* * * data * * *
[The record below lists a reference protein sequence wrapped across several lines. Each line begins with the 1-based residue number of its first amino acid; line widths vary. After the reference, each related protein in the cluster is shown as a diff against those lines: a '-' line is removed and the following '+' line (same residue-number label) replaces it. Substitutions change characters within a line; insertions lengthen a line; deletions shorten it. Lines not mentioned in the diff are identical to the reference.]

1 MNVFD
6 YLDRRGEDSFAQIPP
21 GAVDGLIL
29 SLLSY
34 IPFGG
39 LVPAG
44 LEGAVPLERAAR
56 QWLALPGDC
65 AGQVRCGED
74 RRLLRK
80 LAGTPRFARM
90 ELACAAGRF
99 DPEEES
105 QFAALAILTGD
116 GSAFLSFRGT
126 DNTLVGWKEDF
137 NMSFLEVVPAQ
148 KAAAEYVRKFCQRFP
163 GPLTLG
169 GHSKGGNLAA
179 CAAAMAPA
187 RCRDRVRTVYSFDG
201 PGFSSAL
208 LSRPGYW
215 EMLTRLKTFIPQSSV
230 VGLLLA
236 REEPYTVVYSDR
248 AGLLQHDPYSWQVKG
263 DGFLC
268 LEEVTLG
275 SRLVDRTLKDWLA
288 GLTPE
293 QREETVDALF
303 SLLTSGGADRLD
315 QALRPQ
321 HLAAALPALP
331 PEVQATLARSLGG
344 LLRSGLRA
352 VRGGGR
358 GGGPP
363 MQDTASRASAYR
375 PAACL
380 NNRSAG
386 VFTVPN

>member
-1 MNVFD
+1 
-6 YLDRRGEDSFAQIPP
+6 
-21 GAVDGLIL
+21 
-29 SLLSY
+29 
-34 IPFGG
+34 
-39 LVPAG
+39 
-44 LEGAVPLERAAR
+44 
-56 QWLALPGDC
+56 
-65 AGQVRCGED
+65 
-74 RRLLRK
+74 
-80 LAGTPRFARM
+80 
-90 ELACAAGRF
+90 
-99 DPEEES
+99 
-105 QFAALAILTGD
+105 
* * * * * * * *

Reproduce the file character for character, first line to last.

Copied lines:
[The record below lists a reference protein sequence wrapped across several lines. Each line begins with the 1-based residue number of its first amino acid; line widths vary. After the reference, each related protein in the cluster is shown as a diff against those lines: a '-' line is removed and the following '+' line (same residue-number label) replaces it. Substitutions change characters within a line; insertions lengthen a line; deletions shorten it. Lines not mentioned in the diff are identical to the reference.]

1 MNVFD
6 YLDRRGEDSFAQIPP
21 GAVDGLIL
29 SLLSY
34 IPFGG
39 LVPAG
44 LEGAVPLERAAR
56 QWLALPGDC
65 AGQVRCGED
74 RRLLRK
80 LAGTPRFARM
90 ELACAAGRF
99 DPEEES
105 QFAALAILTGD
116 GSAFLSFRGT
126 DNTLVGWKEDF
137 NMSFLEVVPAQ
148 KAAAEYVRKFCQRFP
163 GPLTLG
169 GHSKGGNLAA
179 CAAAMAPA
187 RCRDRVRTVYSFDG
201 PGFSSAL
208 LSRPGYW
215 EMLTRLKTFIPQSSV
230 VGLLLA
236 REEPYTVVYSDR
248 AGLLQHDPYSWQVKG
263 DGFLC
268 LEEVTLG
275 SRLVDRTLKDWLA
288 GLTPE
293 QREETVDALF
303 SLLTSGGADRLD
315 QALRPQ
321 HLAAALPALP
331 PEVQATLARSLGG
344 LLRSGLRA
352 VRGGGR
358 GGGPP
363 MQDTASRASAYR
375 PAACL
380 NNRSAG
386 VFTVPN

>member
-1 MNVFD
+1 
-6 YLDRRGEDSFAQIPP
+6 
-21 GAVDGLIL
+21 
-29 SLLSY
+29 
-34 IPFGG
+34 
-39 LVPAG
+39 
-44 LEGAVPLERAAR
+44 
-56 QWLALPGDC
+56 
-65 AGQVRCGED
+65 
-74 RRLLRK
+74 
-80 LAGTPRFARM
+80 
-90 ELACAAGRF
+90 
-99 DPEEES
+99 
-105 QFAALAILTGD
+105 